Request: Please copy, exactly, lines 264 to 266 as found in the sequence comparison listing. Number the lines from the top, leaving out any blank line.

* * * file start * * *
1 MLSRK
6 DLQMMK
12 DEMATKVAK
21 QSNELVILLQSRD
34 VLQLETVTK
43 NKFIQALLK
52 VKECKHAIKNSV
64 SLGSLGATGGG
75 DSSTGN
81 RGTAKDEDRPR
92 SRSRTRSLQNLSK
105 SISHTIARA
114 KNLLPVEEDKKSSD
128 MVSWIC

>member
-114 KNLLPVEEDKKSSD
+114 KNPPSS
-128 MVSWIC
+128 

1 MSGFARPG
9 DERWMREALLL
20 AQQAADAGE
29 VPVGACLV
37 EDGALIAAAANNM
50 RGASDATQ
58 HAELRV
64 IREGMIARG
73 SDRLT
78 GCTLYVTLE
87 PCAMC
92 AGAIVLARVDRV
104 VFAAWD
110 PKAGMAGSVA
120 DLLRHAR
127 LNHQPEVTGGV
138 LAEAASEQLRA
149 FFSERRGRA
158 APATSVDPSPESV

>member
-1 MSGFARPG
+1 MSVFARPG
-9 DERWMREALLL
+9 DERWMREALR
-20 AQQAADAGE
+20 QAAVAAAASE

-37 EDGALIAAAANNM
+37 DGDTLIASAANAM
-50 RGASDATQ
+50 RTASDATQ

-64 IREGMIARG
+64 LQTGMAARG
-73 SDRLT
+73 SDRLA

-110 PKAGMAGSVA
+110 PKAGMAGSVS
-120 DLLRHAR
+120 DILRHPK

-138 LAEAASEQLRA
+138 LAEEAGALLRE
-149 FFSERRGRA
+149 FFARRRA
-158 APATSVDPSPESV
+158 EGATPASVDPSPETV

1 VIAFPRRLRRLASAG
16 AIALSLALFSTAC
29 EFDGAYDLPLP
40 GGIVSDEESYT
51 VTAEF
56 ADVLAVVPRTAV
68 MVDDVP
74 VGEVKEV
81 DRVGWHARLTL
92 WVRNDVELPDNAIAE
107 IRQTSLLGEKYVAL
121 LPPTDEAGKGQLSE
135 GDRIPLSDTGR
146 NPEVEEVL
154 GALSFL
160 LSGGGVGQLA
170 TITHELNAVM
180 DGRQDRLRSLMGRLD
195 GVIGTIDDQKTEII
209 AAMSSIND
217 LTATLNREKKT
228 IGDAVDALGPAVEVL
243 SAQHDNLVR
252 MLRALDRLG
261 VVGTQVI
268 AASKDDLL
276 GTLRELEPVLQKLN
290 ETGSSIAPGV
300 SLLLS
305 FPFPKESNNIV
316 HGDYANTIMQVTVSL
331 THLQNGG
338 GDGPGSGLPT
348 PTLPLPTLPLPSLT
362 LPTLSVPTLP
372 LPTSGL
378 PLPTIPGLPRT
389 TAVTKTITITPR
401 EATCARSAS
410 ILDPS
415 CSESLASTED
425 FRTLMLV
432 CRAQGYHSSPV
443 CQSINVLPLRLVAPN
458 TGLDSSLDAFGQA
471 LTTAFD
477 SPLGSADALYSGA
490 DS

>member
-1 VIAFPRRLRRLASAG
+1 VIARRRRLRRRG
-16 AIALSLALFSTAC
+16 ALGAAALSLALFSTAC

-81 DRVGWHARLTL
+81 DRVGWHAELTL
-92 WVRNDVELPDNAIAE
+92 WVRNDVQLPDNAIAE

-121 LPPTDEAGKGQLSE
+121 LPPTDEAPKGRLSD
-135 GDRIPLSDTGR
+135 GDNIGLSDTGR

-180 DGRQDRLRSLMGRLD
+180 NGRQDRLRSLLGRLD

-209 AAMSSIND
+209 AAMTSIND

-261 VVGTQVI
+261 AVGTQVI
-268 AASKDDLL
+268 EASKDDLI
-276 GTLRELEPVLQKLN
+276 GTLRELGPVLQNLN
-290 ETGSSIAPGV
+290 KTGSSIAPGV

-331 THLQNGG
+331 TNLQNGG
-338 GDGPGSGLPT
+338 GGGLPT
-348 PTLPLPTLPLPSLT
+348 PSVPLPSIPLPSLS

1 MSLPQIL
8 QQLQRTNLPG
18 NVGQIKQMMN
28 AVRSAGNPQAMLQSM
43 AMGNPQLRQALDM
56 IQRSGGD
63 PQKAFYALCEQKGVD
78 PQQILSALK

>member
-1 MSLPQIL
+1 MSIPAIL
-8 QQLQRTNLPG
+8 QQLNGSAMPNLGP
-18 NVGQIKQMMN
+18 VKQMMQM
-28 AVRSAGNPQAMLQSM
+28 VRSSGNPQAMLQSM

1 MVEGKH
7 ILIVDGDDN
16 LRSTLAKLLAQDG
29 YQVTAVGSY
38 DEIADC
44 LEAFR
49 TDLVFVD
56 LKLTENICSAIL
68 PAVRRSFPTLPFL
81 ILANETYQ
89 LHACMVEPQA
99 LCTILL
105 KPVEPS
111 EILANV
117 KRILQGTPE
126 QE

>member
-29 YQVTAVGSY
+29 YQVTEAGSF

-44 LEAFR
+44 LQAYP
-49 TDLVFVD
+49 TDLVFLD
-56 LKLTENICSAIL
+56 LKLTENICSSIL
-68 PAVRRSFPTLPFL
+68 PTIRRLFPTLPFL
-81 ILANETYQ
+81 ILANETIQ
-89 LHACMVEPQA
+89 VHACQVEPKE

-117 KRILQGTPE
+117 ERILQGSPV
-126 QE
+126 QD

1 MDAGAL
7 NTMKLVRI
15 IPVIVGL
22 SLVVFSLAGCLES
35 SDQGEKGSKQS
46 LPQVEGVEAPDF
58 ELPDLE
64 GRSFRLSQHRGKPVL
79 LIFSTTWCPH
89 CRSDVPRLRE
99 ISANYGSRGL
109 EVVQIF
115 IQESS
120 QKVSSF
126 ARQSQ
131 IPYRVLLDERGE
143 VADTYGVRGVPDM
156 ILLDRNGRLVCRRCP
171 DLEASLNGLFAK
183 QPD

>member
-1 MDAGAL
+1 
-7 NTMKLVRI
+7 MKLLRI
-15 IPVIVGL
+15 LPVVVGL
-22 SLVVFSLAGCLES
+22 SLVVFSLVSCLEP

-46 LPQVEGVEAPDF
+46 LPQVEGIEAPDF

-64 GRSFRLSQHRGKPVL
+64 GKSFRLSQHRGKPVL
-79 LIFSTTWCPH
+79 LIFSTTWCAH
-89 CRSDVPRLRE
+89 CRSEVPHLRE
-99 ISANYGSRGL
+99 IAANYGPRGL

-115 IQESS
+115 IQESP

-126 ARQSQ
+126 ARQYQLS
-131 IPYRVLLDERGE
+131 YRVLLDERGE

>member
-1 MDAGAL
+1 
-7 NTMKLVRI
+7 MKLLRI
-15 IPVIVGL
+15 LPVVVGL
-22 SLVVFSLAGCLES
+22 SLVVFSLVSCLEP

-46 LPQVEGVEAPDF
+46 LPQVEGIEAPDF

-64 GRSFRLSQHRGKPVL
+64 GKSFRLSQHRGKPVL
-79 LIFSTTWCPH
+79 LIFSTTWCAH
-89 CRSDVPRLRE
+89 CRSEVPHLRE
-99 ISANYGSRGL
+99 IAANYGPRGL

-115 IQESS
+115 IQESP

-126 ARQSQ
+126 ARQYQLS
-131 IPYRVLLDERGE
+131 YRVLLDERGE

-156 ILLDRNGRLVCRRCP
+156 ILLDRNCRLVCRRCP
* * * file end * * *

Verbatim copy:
+131 YRVLLDERGE

-156 ILLDRNGRLVCRRCP
+156 ILLDRNCRLVCRRCP